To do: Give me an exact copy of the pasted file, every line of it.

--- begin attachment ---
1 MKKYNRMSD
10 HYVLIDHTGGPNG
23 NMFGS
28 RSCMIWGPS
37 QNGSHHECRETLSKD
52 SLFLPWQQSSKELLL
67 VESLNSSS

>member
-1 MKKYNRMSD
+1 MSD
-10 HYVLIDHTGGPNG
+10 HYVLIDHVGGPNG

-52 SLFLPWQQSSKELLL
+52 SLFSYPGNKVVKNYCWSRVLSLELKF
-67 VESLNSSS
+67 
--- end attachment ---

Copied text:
1 MKKYNRMSD
10 HYVLIDHTGGPNG
23 NMFGS
28 RSCMIWGPS
37 QNGSHHECRETLSKD
52 SLFLPWQQSSKELLL
67 VESLNSSS

>member
-1 MKKYNRMSD
+1 MSD
-10 HYVLIDHTGGPNG
+10 HYVLIDHVGGPNG

-52 SLFLPWQQSSKELLL
+52 SLFSYPGNKVVKNYCWSRVLSLELKF
-67 VESLNSSS
+67 